Firm makes carbon savings in UK but is dragged down by increases in carbon from work overseas
Balfour Beatty has fallen short of its carbon emissions target for 2012 because the environmental performance of the business in Europe and Asia has lagged behind the UK.
The industry giant had pledged to reduce emissions to 38.5 tonnes of CO2 per £1m of revenue by 2012 but in its 2012 sustainability report, published this week, it only delivered 41 tonnes per £1m of revenue.
This was a small reduction on the 42.8 tonnes of CO2 per £1m of revenue it reported in 2010, when it set the target.
The UK business reduced its emissions per £1m of revenue by 30 % but emissions from operations in Europe, North American and the rest of the world all rose.
The report also revealed that the firm still has a long way to go to achieve its target of an overall carbon emissions reduction of at least a 20% from 2010 levels by 2015 as between 2010 and 2012 its total emissions reduced by just 1%.
Chris Whitehead, group head of sustainability at Balfour Beatty, said: “The problem for the construction business is that the emissions are driven by turnover. So, even though we have done a lot in terms of our estate and better vehicles in our fleet that doesn’t change the fact that we have won some nice contracts in Hong Kong and in the US and they are holding the consumption up.”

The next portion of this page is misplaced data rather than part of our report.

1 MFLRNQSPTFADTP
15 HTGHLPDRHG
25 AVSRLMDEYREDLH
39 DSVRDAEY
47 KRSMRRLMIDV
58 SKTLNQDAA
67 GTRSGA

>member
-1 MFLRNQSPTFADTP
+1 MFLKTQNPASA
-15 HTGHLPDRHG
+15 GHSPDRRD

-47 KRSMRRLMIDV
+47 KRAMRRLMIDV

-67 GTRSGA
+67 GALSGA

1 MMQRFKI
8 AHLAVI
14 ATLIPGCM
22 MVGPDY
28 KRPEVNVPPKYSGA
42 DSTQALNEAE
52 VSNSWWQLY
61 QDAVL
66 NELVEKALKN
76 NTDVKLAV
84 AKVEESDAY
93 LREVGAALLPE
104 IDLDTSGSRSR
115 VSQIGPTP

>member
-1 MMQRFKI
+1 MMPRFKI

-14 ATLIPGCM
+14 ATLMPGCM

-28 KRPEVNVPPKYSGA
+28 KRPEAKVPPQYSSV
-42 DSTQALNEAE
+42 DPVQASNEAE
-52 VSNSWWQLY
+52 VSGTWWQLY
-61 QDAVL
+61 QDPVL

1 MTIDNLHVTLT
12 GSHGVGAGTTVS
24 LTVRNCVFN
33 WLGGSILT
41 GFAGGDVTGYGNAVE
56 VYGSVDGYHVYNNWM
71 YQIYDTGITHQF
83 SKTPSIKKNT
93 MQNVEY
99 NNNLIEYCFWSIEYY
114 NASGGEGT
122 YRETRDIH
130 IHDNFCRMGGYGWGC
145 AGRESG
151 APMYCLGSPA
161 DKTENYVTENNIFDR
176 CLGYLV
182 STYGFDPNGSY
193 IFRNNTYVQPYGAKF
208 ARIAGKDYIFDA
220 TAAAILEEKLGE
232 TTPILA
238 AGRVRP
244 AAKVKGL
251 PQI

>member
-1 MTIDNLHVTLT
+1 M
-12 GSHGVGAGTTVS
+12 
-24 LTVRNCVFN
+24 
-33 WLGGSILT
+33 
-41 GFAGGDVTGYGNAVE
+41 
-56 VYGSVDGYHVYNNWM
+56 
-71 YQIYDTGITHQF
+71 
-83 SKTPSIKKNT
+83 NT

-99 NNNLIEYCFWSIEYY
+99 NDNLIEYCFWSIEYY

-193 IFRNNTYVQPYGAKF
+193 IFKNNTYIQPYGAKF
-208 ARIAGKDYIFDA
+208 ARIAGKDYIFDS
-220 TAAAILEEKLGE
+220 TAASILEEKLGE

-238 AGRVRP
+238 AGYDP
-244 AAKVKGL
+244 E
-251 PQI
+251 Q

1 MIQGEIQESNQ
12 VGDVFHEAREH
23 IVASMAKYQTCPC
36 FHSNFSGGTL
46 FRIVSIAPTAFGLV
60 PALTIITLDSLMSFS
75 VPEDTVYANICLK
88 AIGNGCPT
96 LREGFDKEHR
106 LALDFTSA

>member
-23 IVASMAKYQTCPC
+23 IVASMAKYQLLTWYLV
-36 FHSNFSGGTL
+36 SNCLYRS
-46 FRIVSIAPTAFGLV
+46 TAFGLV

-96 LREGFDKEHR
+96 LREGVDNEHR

He added that a lot of the work Balfour Beatty had won in Hong Kong was tunnelling work, which he said had high carbon emissions that were very difficult to mitigate.
However, the firm also reported a dramatic fall in the amount of waste sent to landfill which went from 909,543 tonnes in 2010 to 476,250 tonnes in 2012. The fall was mainly driven by the UK which cut waste to landfill from 603,328 tonnes to 157,110 tonnes over the period.
The group also reported a small fall in water consumption from 260m3 per £1m of revenue to 241m3.
Balfour Beatty also reported on the recommendations of its Next Generation Stakeholder Panel, a group of people under 25 from inside and outside Balfour Beatty, which highlighted shortcomings in using sustainable materials across the business and reducing emissions from staff travel.
The firm said the market for sustainable materials was not well developed outside the EU and it would be promoting personal carbon foot printing as part of its sustainability month in2013 and reporting on the results.